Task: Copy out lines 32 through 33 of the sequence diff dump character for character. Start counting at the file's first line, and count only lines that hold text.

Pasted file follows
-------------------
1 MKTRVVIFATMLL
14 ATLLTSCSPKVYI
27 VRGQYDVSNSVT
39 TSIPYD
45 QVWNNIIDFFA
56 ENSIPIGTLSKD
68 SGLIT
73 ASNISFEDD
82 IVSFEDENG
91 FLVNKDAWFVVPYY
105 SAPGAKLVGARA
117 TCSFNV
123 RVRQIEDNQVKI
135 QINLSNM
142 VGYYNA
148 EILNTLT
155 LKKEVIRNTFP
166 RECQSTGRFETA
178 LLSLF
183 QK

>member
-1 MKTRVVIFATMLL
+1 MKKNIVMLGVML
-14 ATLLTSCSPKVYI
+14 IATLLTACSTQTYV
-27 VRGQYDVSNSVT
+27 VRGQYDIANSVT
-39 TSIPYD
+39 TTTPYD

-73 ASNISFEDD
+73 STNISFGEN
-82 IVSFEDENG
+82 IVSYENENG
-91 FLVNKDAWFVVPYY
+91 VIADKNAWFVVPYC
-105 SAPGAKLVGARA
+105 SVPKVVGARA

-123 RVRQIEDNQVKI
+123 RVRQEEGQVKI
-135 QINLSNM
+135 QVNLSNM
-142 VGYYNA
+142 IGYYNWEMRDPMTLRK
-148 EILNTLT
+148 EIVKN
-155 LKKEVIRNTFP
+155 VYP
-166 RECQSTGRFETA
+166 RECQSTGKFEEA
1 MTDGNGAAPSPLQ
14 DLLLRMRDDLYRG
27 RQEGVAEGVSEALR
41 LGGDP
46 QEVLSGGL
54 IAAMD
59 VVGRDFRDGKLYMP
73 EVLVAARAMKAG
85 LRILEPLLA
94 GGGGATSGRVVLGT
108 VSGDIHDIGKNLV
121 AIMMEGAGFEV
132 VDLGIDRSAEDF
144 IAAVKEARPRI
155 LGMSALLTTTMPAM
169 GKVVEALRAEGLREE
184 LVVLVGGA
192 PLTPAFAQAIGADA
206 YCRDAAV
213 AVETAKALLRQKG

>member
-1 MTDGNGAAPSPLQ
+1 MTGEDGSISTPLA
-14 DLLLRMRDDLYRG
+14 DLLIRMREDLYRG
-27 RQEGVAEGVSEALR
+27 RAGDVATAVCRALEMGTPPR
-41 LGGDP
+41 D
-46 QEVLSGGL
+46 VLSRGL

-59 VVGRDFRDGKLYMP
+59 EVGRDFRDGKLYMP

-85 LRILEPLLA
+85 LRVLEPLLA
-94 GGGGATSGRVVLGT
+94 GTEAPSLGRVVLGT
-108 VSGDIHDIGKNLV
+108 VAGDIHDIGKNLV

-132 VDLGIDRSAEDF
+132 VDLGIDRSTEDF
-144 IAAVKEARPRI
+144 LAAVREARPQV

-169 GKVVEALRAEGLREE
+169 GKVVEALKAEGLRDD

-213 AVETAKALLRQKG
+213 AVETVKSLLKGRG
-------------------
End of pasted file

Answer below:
-82 IVSFEDENG
+82 IVSYENENG